Although the Atanasoff—Berry Computer was an important step up from earlier calculating machines, it was not able to run entirely automatically through an entire problem. An operator was needed to operate the control switches to set up its functions, much like the electro-mechanical calculators and unit record equipment of the time. Selection of the operation to be performed, reading, writing, converting to or from binary to decimal, or reducing a set of equations was made by front panel switches and in some cases jumpers.
There were two forms of input and output: primary user input and output and an intermediate results output and input. The intermediate results storage allowed operation on problems too large to be handled entirely within the electronic memory. The largest problem that could be solved without the use of the intermediate output and input was two simultaneous equations , a trivial problem.
Intermediate results were binary, written onto paper sheets by electrostatically modifying the resistance at locations to represent 30 of the bit numbers one equation. Each sheet could be written or read in one second. In retrospect a solution could have been to add a parity bit to each number as written.
This problem was not solved by the time Atanasoff left the university for war-related work. Primary user input was decimal, via standard IBM column punched cards and output was decimal, via a front panel display. Function[ edit ] The ABC was designed for a specific purpose, the solution of systems of simultaneous linear equations.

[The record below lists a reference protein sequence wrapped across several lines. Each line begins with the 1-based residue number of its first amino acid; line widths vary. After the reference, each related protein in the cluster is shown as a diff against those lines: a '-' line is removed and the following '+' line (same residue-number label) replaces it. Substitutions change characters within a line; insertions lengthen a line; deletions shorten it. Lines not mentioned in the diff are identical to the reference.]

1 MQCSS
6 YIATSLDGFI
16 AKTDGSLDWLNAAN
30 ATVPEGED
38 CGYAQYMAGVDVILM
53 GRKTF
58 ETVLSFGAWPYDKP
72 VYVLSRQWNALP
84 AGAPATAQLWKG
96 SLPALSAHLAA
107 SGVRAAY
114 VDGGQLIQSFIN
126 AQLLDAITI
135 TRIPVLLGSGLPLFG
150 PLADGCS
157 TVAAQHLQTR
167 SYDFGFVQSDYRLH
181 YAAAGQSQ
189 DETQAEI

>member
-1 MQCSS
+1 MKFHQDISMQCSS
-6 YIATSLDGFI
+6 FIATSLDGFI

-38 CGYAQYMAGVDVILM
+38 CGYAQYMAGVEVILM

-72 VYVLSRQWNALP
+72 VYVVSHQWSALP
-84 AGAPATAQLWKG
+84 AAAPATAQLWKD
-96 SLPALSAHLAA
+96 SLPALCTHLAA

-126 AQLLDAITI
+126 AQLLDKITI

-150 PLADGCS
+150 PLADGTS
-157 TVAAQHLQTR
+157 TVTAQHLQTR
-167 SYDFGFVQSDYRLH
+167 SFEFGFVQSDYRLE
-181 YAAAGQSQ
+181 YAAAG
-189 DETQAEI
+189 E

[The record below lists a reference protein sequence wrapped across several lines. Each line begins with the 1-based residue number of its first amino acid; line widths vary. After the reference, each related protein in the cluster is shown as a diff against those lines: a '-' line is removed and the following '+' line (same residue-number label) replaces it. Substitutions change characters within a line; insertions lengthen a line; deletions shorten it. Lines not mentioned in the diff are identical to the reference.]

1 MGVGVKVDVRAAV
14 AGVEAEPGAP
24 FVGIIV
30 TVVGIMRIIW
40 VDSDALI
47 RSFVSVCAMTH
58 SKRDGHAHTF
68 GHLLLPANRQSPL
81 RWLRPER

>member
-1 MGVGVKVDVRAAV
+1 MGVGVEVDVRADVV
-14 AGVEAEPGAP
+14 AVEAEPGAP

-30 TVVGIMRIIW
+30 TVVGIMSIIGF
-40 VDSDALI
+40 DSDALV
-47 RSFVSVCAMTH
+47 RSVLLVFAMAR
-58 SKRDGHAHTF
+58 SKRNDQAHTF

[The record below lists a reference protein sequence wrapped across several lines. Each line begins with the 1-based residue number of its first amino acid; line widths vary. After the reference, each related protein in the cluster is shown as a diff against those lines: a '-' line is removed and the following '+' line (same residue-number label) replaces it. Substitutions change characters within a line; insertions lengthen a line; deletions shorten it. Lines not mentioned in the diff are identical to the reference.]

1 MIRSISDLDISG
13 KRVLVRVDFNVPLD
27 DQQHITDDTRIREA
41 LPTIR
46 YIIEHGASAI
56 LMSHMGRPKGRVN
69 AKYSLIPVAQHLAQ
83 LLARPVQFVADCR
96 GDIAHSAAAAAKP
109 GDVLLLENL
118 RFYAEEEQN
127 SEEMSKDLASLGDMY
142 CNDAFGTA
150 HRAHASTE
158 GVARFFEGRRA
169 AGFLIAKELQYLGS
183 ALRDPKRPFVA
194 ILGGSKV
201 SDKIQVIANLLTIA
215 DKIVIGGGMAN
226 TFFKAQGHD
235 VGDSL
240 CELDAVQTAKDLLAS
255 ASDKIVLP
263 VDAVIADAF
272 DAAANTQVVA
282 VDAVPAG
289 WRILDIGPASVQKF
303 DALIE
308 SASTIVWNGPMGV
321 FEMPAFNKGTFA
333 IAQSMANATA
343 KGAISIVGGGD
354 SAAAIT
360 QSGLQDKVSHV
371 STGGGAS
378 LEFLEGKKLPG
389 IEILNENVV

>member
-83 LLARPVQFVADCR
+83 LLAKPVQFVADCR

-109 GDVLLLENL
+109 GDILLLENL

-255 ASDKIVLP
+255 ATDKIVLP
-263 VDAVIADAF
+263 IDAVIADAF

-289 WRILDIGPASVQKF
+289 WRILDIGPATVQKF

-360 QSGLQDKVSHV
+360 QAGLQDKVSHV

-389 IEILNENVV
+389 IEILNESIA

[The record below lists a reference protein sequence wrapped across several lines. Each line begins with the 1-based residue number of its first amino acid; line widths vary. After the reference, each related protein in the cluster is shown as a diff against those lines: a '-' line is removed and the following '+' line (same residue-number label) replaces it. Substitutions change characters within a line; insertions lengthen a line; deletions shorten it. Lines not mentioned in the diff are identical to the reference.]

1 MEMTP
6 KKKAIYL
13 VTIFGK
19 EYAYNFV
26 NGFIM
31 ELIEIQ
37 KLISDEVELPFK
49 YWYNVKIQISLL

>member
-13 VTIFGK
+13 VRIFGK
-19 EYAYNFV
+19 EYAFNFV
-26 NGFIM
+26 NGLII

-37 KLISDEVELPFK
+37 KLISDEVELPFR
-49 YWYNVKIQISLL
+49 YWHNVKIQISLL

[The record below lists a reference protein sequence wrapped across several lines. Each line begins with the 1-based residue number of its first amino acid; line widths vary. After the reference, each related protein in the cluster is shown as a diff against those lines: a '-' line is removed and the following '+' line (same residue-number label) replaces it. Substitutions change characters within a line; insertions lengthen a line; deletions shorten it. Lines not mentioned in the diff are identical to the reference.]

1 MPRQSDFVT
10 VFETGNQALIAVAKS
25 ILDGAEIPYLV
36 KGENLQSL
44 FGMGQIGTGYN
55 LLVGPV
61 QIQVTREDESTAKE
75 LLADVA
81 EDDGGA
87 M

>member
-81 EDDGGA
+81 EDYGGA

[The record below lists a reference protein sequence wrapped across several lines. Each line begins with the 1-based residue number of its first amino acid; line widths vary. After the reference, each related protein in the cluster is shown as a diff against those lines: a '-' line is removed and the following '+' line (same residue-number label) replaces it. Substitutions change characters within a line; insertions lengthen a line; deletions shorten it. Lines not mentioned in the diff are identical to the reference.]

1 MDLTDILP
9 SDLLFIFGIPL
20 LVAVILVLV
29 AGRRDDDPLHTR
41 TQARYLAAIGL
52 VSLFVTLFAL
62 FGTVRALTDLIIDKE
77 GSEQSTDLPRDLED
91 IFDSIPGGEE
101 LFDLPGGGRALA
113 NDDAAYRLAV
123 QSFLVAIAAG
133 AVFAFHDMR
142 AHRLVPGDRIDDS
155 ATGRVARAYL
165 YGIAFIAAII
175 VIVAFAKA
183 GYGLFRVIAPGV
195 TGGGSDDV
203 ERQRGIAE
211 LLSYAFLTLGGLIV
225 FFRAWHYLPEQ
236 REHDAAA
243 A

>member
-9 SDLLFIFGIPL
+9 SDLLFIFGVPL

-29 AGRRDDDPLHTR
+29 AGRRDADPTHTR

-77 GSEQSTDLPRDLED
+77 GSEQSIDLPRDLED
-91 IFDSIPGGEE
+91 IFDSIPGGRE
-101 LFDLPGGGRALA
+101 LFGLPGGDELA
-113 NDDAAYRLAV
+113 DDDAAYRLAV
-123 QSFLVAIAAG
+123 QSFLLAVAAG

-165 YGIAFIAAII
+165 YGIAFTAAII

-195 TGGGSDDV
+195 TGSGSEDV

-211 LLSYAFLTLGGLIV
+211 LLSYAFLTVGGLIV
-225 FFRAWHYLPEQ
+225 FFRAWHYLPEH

It could handle systems with up to twenty-nine equations, a difficult problem for the time. Problems of this scale were becoming common in physics, the department in which John Atanasoff worked. The machine could be fed two linear equations with up to twenty-nine variables and a constant term and eliminate one of the variables.
This process would be repeated manually for each of the equations, which would result in a system of equations with one fewer variable. Then the whole process would be repeated to eliminate another variable.
George W. He submitted many of these problems to Atanasoff. The ABC was quite modest technology, and it was not fully implemented.
At the very least we can infer that Mauchly saw the potential significance of the ABC and that this may have led him to propose a similar, electronic solution. District Judge Earl R. Judge Larson explicitly stated, Eckert and Mauchly did not themselves first invent the automatic electronic digital computer, but instead derived that subject matter from one Dr.
John Vincent Atanasoff. Herman Goldstine , one of the original developers of ENIAC wrote: Atanasoff contemplated storing the coefficients of an equation in capacitors located on the periphery of a cylinder. This machine was, it should be emphasized, probably the first use of vacuum tubes to do digital computation and was a special-purpose machine. This machine never saw the light of day as a serious tool for computation since it was somewhat premature in its engineering conception and limited in its logical one.
Nonetheless it must be viewed as a great pioneering effort. Perhaps its chief importance was to influence the thinking of another physicist who was much interested in the computational process, John W. The discussion greatly influenced Mauchly and through him the entire history of electronic computers.
John Vincent Atanasoff